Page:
Practical Essays eBook

This eBook from the Gutenberg Project consists of approximately 299 pages of information about Practical Essays.


[Footnote 15:  RECTORIAL ADDRESS, to the Students of Aberdeen University, 15th November, 1882.]

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Of hackneyed subjects, a foremost place may be assigned to the Art of Study.  Allied to the theory and practice of Education generally, it has still a field of its own, although not very precisely marked out.  It relates more to self-education than to instruction under masters; it supposes the voluntary choice of the individual rather than the constraint of an outward discipline.  Consequently, the time for its application is when the pupil is emancipated from the prescription and control of the scholastic curriculum.

There is another idea closely associated with our notion of study—­namely, learning from books.  We may stretch the word, without culpable licence, to comprise the observation of facts of all kinds, but it more naturally suggests the resort to book lore for the knowledge that we are in quest of.  There is a considerable propriety in restricting it to this meaning; or, at all events, in treating the art of becoming wise through reading, as different from the arts of observing facts at first hand.  In short, study should not be made co-extensive with knowledge getting, but with book learning.  In thus narrowing the field, we have the obvious advantage of cultivating it more carefully, and the unobvious, but very real, advantage of dealing with one homogeneous subject.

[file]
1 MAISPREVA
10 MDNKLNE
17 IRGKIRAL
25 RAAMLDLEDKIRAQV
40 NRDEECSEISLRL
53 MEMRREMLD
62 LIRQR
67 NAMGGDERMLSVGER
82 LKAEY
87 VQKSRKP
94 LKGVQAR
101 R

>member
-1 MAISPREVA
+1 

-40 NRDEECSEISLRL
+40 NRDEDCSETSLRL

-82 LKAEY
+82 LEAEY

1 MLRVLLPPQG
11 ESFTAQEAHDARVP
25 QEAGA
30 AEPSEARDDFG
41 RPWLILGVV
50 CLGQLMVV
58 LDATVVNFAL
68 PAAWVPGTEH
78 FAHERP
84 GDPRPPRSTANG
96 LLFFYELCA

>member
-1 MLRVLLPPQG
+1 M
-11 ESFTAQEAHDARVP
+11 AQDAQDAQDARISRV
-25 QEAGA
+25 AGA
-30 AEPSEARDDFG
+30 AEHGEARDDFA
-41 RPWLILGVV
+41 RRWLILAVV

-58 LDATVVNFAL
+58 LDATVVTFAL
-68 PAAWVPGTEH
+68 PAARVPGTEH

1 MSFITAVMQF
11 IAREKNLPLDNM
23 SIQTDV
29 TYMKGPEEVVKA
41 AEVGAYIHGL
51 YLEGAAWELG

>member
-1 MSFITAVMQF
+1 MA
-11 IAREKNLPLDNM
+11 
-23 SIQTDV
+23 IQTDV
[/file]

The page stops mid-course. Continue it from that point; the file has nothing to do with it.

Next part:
In the current phrase, “studying under some one,” there is a more express reference to being taught by a master, as in listening to lectures.  There is, however, the implication that the learner is applying his own mind to the special field, and, at the same time, is not neglecting the other sources of knowledge, such as books.  The master is looked upon rather as a guide to enquiry, than as the sole fountain of the information sought.

Thus, then, the mental exercise that we now call “study” began when books began; when knowledge was reduced to language and laid out systematically in verbal compositions.  A certain form of it existed in the days when language was as yet oral merely; when there might be long compositions existing only in the memory of experts, and communicable by speech alone.  But study then was a very simple affair:  it would consist mainly in attentive listening to recitation, so as to store up in the memory what was thus communicated.  The art, if any, would attach equally to the reciter and to the listener; the duty of the one would be to accommodate his lessons in time, quantity, and mode of delivery to the retentive capacity of the other; who, in his turn, would be required to con and recapitulate what he had been told, until he made it his own, whatever it might be worth.


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